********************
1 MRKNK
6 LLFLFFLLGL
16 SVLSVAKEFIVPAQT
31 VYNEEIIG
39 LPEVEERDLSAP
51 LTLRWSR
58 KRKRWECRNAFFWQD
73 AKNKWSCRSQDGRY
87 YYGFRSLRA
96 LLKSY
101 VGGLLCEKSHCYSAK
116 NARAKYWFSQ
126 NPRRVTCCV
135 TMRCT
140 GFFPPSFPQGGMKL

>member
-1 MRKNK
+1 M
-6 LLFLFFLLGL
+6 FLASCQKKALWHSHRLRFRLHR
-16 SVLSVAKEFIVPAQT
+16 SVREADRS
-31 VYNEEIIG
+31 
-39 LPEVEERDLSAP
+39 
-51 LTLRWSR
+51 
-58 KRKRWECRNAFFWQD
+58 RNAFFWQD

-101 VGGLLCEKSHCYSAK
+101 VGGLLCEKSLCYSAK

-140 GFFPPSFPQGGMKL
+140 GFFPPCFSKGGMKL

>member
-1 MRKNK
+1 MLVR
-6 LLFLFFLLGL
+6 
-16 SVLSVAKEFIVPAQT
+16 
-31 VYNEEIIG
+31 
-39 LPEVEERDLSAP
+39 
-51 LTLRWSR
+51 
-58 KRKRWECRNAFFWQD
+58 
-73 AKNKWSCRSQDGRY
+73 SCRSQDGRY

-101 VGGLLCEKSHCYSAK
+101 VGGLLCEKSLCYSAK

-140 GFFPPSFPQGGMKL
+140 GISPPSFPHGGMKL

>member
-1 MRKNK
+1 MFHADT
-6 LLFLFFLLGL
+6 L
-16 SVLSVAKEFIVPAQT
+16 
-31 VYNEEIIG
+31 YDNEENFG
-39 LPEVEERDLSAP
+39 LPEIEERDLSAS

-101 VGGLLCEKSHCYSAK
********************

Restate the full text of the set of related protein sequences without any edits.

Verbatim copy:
1 MRKNK
6 LLFLFFLLGL
16 SVLSVAKEFIVPAQT
31 VYNEEIIG
39 LPEVEERDLSAP
51 LTLRWSR
58 KRKRWECRNAFFWQD
73 AKNKWSCRSQDGRY
87 YYGFRSLRA
96 LLKSY
101 VGGLLCEKSHCYSAK
116 NARAKYWFSQ
126 NPRRVTCCV
135 TMRCT
140 GFFPPSFPQGGMKL

>member
-1 MRKNK
+1 M
-6 LLFLFFLLGL
+6 FLASCQKKALWHSHRLRFRLHR
-16 SVLSVAKEFIVPAQT
+16 SVREADRS
-31 VYNEEIIG
+31 
-39 LPEVEERDLSAP
+39 
-51 LTLRWSR
+51 
-58 KRKRWECRNAFFWQD
+58 RNAFFWQD

-101 VGGLLCEKSHCYSAK
+101 VGGLLCEKSLCYSAK

-140 GFFPPSFPQGGMKL
+140 GFFPPCFSKGGMKL

>member
-1 MRKNK
+1 MLVR
-6 LLFLFFLLGL
+6 
-16 SVLSVAKEFIVPAQT
+16 
-31 VYNEEIIG
+31 
-39 LPEVEERDLSAP
+39 
-51 LTLRWSR
+51 
-58 KRKRWECRNAFFWQD
+58 
-73 AKNKWSCRSQDGRY
+73 SCRSQDGRY

-101 VGGLLCEKSHCYSAK
+101 VGGLLCEKSLCYSAK

-140 GFFPPSFPQGGMKL
+140 GISPPSFPHGGMKL

>member
-1 MRKNK
+1 MFHADT
-6 LLFLFFLLGL
+6 L
-16 SVLSVAKEFIVPAQT
+16 
-31 VYNEEIIG
+31 YDNEENFG
-39 LPEVEERDLSAP
+39 LPEIEERDLSAS

-101 VGGLLCEKSHCYSAK